In February, we brought you news of the student research team at Columbia University’s graduate School of International and Public Affairs (SIPA) working to assess the feasibility of bringing bamboo bikes to Kisumu, Kenya. Kat Athanasiades, Michelle Eames, Riham Hussein, and Young Rhee will present their final report and business plan to the public this Thursday at 4:50pm in SIPA room 1512. We sat down with Kat before the team’s big day, to learn more about their recent return trip to Kenya, the insights they gained, and some details of their final proposal to the UN Millennium Cities Initiative.
For two weeks in mid-March, this SIPA team traveled through Kisumu and the surrounding region collecting market data and information on bamboo infrastructure. They collected information on the pricing costs of potential factory components, as well as detailed information on labor costs, import taxes, and industry fees. They attempted to size the potential bamboo bicycle market, using the KPMG-authored Ghana study as a partial model. They worked to determine who would be able to afford the cost of a bamboo bicycle (at the same time that they investigated ways to drive down the potential cost of a bamboo bike to significantly less than what is available now in Kisumu, by pricing with Chinese components), and they identified three principle markets for sturdy bamboo cargo bikes in Kenya: boda boda drivers, community health workers, and rural students and commuters (many of them women who travel daily to the urban market stalls they staff during the day). The team brought back a good deal of demographic information that will also translate well into market information for the final study to be presented this week.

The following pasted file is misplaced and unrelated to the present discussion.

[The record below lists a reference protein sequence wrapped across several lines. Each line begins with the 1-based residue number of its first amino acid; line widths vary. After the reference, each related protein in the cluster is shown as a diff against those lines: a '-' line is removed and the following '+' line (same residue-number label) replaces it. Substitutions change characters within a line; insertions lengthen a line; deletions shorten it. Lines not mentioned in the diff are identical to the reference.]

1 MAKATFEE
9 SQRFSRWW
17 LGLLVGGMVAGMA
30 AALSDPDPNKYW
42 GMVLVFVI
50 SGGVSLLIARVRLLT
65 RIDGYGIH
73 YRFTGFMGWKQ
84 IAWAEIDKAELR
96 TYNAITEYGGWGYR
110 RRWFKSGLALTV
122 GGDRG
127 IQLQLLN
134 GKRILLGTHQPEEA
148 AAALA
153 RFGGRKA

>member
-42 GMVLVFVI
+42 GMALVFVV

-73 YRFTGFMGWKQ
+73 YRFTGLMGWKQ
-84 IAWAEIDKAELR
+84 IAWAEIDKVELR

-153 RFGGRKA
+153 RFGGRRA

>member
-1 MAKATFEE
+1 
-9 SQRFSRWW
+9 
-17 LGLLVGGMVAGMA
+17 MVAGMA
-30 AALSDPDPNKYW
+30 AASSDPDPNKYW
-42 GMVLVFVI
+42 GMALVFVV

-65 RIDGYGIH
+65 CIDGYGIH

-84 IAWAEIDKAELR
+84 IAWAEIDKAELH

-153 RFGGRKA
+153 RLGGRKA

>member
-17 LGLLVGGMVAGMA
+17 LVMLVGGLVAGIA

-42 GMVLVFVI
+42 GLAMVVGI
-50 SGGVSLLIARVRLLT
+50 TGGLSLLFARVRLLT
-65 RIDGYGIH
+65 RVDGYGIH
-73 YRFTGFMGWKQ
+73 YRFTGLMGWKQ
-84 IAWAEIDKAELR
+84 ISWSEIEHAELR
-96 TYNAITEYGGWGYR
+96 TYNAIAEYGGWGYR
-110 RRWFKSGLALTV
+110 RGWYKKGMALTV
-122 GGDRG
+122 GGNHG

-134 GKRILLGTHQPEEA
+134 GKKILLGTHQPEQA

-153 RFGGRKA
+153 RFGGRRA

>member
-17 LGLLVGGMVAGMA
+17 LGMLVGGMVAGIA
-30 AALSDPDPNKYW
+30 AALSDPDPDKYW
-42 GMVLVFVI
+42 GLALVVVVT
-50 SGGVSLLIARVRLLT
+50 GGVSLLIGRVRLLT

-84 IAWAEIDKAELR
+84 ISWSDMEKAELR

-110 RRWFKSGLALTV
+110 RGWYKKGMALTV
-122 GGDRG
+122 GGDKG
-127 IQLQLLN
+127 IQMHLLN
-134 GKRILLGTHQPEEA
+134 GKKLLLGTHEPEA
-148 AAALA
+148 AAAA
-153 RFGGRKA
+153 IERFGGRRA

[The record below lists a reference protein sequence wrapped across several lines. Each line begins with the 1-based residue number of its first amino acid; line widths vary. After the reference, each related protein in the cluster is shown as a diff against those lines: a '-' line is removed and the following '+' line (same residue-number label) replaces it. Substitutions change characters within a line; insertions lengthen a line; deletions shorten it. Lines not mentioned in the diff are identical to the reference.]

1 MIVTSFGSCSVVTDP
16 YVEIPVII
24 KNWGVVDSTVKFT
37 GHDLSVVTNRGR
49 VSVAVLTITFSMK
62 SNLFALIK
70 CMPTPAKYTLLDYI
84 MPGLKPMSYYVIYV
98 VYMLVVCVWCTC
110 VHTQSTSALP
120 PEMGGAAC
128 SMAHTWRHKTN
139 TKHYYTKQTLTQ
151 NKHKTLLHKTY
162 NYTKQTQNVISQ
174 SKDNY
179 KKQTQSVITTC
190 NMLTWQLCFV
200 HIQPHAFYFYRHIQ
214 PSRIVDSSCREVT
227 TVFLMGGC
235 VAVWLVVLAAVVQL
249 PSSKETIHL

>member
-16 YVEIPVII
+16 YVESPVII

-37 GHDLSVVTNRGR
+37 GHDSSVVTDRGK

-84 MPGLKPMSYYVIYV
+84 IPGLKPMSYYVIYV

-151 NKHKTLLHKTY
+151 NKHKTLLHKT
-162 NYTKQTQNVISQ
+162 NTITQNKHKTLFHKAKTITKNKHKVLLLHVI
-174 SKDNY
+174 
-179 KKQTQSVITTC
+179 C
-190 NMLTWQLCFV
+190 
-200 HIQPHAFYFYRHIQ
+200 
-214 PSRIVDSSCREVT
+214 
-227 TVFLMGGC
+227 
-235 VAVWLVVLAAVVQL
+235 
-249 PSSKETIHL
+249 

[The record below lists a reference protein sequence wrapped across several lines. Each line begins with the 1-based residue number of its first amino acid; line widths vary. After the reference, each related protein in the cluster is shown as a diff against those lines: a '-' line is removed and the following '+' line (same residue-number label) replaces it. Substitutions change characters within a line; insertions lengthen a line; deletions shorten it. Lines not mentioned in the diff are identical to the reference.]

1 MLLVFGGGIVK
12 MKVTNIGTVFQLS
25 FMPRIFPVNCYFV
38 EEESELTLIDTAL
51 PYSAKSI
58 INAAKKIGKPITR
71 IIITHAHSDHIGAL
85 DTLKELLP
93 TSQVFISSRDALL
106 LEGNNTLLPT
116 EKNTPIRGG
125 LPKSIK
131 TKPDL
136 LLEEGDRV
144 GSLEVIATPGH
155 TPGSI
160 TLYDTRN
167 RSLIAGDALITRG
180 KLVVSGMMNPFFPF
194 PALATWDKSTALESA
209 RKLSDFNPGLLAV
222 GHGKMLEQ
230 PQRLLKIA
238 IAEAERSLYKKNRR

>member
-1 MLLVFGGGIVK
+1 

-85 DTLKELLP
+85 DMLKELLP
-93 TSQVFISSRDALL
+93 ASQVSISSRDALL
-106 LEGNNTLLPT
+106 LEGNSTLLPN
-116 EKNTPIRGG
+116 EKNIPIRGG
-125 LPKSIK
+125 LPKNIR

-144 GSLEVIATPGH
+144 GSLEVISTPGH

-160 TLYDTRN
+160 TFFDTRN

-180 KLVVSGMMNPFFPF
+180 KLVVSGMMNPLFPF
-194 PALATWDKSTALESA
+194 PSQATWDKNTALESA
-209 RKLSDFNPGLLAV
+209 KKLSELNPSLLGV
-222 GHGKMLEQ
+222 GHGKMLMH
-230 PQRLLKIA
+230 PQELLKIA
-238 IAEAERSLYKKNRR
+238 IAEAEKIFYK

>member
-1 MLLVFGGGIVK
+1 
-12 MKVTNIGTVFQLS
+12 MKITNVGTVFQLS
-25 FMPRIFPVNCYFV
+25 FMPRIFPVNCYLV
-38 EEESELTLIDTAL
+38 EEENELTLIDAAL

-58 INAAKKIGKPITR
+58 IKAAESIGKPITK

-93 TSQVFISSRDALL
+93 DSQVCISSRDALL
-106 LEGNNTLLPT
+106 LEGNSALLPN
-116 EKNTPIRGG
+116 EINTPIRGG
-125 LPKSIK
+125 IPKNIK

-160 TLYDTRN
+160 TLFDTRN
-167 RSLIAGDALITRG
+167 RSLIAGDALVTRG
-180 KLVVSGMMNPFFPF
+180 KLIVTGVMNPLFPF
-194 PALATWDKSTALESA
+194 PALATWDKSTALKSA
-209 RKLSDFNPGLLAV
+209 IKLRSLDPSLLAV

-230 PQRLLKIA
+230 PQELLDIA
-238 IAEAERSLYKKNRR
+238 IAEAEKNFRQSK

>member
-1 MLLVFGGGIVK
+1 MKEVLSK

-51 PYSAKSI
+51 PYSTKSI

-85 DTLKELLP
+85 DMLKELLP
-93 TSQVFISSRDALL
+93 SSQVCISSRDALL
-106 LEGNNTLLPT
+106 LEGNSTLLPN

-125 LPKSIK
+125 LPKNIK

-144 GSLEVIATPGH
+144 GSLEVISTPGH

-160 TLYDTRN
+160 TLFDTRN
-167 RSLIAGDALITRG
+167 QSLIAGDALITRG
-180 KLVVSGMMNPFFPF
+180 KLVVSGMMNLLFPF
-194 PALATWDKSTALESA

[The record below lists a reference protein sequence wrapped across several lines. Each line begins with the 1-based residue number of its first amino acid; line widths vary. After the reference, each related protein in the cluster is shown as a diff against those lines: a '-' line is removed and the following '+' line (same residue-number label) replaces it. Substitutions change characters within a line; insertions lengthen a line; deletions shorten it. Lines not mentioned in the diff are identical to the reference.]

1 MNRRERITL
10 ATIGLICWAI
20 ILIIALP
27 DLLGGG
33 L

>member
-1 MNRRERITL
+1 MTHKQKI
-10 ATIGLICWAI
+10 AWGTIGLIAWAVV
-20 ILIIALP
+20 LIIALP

The team met with representatives of Kenyan professional organizations like the Boda Boda Association, giving these leaders the opportunity to test-ride bamboo bicycles that Kat and crew brought from New York. They encountered nothing but receptive responses, and encouragement. They left a good deal of excitement about bamboo bicycles in their wake!
The group also visited the Kenya Forest Research Institute, where they learned that the bamboo industry in Kenya is already in its primary stages of development! Bamboo in Kenya is already being harvested and used to make a number of specialty crafts items ranging from tables and chairs to kitchenware, and is also burned in the form of bamboo charcoal. Contacts at the African Bamboo Center in Kisumu say that this industry could likely supply enough bamboo to support a bamboo bike factory in the very near future!
Come to the Columbia University School of International Affairs, room 1512, this Thursday at 4:50 to learn more about the intricacies of the business plan to be presented by Kat, Michelle, Riham, and Young. We certainly look forward to it!